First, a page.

Peter Weiss, Mitglied des Planungsausschusses der Konrad-Adenauer-Stiftung, war Gastredner bei einem Roundtable Gespräch zum Thema Democratic Budget Policy, das im Parlament in Kapstadt stattfand. An dem von der Konrad-Adenauer-Stiftung organisierten Briefing nahmen Vertreter des African National Congress (ANC), der Democratic Alliance (DA), der Inkatha Freedom Party (IFP), des United Democratic Movement (UDM) sowie der African Christian Democratic Party (ACDP) teil. Damit waren die relevanten Parteien der National Assembly anwesend.

South Africa: an international actor and partner for the EU

South Africa is the only African state to date to have signed a strategic Partnership Agreement with the EU. But how different is a strategic partnership from the ongoing bilateral engagements between the EU and South Africa? Romy Chevallier, researcher at the South African Institute of International Affairs (SAIIA) provides some insights.

Tswalu Dialog

Towards Conflict Resolution-Best Practice

Vom 8. -11- Mai 2008 fand der siebte Tswalu Dialog in Tswalu/Kalahari, Südafrika, statt. Eingeladen hatten zehn international agierende Think Tanks unter Federführung der Brenthurst Foundation. Die Konrad-Adenauer-Stiftung ist seit dessen Beginn im Jahr 2002 an diesem hochrangig besetzten Tswalu Dialog beteiligt, zu dem internationale Experten aus allen Weltregionen eingeladen werden.

Bundestagspräsident Prof. Dr. Lammert zu Besuch in Südafrika

Präsentation des KAS Projekts "Greening 2010"

Die IPU ist ein internationales Parlament, in dem Abgeordnete aus 194 Ländern organisiert sind. Es tagte vom 14. bis 18. April in Südafrika. Bundestagspräsident Prof. Dr. Lammert reiste zu diesem Anlaß mit einer Delegation nach Südafrika.Die Vertreter befassten sich in den drei ständigen Ausschüssen mit Berichten und Resolutionen zu den Themen: „Die Rolle der Parlamente im Spannungsfeld zwischen Respekt und friedlicher Koexistenz zwischen nationaler Sicherheit, individueller Sicherheit und individuellen Freiheitsrechten und Abwehr von Gefahren für die Demokratie“ „Parlamentarische Kontrolle der staatlichen Politik der Entwicklungshilfe“ sowie „Wanderarbeitnehmer, Menschenhandel, Fremdenfeindlichkeit und Menschenrechte“.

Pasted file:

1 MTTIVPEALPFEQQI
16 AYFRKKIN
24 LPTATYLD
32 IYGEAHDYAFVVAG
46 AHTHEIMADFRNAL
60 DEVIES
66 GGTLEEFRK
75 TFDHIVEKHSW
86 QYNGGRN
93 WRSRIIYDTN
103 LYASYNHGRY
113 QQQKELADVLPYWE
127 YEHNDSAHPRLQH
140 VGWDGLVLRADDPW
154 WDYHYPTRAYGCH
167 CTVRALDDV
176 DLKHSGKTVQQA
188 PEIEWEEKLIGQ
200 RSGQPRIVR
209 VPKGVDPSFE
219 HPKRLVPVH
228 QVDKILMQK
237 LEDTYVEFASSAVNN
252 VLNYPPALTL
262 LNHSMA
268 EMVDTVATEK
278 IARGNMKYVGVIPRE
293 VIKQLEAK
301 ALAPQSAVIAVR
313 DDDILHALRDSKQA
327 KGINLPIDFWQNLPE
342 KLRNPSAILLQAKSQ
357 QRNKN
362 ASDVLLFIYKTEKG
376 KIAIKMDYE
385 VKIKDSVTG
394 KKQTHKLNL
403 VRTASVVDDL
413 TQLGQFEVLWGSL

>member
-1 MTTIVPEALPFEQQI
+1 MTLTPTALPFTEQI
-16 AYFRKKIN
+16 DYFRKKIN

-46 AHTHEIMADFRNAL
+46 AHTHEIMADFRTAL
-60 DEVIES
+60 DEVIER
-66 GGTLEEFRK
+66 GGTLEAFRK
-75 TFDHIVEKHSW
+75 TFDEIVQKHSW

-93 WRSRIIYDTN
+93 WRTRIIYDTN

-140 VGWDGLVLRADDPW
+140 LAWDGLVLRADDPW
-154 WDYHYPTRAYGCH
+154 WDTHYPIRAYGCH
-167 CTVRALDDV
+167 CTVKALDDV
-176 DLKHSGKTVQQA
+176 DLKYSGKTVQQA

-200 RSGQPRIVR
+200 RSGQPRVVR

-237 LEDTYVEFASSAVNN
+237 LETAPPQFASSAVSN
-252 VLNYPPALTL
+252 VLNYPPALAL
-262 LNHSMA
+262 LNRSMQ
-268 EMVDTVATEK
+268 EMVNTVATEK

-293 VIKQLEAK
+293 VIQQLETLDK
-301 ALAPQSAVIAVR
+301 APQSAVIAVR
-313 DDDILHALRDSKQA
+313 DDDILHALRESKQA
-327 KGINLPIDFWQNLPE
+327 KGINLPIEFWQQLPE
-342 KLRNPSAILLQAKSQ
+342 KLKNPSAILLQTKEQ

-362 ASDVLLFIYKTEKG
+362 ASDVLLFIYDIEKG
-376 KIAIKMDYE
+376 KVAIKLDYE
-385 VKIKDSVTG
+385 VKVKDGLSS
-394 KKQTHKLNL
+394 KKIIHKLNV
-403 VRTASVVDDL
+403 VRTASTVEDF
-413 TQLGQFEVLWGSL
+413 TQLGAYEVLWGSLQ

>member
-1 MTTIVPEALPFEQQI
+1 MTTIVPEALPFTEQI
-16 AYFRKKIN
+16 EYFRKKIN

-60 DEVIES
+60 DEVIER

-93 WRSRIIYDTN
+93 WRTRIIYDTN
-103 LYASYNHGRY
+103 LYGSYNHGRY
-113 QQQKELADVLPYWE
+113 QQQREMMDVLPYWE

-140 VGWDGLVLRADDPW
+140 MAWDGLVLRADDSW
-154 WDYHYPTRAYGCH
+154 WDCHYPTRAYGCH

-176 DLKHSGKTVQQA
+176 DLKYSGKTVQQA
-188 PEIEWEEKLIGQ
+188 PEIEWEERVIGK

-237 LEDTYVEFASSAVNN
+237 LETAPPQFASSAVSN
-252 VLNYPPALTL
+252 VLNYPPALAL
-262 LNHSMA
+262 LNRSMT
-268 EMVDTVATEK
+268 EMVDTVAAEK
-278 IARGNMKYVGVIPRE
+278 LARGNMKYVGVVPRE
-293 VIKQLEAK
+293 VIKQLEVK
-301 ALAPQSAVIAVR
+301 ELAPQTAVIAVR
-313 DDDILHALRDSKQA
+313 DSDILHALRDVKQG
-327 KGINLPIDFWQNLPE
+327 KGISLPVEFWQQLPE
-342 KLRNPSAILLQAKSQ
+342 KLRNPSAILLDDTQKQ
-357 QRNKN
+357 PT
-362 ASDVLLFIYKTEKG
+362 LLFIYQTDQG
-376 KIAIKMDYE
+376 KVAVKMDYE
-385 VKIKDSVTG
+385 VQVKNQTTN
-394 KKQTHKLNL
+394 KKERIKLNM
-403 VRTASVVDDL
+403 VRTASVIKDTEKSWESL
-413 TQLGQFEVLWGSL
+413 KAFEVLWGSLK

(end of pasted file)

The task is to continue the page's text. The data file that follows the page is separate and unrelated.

Besuch beim KAS-Büro Johannesburg

Am 31. Januar 2008 fand auf Wunsch des Alt-Stipendiaten Dr. Clemens Breitenbach (Regionalgruppe Karlsruhe) ein Gespräch mit Dr. Werner Böhler, dem KAS-Landesbeauftragten für Südafrika, statt.

The Tswalu Protocol

Principles and Guidelines for Peace-Building Missions

‘The Tswalu Protocol’ is a guide to building peace in states emerging from conflict. The guide is available in English, French, Spanish, Portuguese, Arabic, Dari, Russian, Chinese, German, Bosnian-Croatian-Serbian, and Japanese. This Protocol articulates a consensus derived from the experience of a select group of civilian and military professionals, academics, individual organisations, concerned government departments and heads of state who have been at the epicentre of peacekeeping and peace-building missions. Recognising the ad hoc nature of international responses to armed conflict and state failure, the Protocol proposes a pragmatic and realistic approach to improving co-ordination of the international community in such missions. Instead of simply calling for more co-ordination, it offers a set of principles and practical guidelines for future peace-builders. The Protocol is a result of a series of meetings and wider consultations, evaluating the successes and failure of past peace-building missions from Afghanistan to the Balkans, Somalia to Sierra Leone. It was convened by the Johannesburg-based Brenthurst Foundation in collaboration with Danida.